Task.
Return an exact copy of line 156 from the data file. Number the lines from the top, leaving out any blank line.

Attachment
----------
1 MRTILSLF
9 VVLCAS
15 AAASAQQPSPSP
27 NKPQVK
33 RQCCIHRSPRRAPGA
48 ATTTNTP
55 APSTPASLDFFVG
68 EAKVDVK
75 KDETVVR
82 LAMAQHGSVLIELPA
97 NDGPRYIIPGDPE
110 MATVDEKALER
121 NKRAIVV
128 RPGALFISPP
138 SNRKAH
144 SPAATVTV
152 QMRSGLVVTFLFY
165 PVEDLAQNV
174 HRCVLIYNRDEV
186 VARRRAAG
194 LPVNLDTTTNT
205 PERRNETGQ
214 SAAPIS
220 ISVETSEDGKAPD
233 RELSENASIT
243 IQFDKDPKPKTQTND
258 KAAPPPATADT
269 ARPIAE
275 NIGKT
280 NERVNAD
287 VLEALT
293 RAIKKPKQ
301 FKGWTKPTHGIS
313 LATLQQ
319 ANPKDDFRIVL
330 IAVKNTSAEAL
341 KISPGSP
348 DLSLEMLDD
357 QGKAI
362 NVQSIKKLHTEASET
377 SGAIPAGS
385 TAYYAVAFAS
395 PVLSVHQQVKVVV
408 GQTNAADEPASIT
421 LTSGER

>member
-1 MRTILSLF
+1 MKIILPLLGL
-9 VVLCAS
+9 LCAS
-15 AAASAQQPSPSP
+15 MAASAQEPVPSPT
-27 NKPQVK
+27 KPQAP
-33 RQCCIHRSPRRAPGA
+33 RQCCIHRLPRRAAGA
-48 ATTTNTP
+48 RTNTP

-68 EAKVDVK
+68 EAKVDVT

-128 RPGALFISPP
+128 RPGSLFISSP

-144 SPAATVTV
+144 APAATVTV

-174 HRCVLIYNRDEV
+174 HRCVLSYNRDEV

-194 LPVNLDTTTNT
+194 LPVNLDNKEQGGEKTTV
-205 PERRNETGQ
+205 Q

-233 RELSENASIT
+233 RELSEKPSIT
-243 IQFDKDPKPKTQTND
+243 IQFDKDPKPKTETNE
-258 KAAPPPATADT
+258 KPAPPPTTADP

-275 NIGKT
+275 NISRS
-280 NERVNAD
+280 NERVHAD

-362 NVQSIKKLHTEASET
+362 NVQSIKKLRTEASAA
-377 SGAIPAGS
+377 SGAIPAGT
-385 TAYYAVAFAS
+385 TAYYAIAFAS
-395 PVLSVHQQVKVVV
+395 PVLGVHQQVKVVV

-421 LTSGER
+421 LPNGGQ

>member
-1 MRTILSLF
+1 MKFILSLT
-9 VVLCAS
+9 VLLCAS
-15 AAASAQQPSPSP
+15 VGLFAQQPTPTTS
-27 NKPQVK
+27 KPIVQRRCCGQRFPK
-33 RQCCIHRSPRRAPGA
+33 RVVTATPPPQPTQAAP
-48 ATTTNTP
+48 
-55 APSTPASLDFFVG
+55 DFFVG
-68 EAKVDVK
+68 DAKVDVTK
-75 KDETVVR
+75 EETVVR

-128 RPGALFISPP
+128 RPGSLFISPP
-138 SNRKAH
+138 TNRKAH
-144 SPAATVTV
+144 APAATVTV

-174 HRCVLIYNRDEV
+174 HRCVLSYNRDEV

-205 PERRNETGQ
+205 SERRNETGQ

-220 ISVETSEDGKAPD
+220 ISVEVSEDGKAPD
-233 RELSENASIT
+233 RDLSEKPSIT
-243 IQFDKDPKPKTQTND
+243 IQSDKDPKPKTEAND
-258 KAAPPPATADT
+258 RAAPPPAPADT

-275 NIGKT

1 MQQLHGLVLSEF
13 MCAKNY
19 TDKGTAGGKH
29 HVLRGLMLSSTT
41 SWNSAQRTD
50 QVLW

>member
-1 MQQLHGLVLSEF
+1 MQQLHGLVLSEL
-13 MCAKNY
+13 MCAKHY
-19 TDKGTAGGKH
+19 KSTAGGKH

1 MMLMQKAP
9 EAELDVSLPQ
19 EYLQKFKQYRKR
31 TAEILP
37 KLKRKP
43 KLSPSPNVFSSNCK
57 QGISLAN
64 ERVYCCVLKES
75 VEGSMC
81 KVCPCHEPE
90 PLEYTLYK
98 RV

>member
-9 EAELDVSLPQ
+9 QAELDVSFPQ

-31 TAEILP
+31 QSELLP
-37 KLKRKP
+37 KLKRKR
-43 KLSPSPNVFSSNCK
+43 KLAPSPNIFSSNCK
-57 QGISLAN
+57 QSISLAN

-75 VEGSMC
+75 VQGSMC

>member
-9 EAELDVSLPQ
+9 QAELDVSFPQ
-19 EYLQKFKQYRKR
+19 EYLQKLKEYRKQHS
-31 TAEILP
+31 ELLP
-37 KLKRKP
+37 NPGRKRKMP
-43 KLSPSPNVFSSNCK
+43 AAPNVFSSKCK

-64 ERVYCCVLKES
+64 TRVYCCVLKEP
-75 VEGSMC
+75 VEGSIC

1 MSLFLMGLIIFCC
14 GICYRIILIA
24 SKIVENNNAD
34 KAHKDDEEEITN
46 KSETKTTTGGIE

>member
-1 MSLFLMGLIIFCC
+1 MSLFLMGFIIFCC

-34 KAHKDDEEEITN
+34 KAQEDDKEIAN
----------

+9 QAELDVSFPQ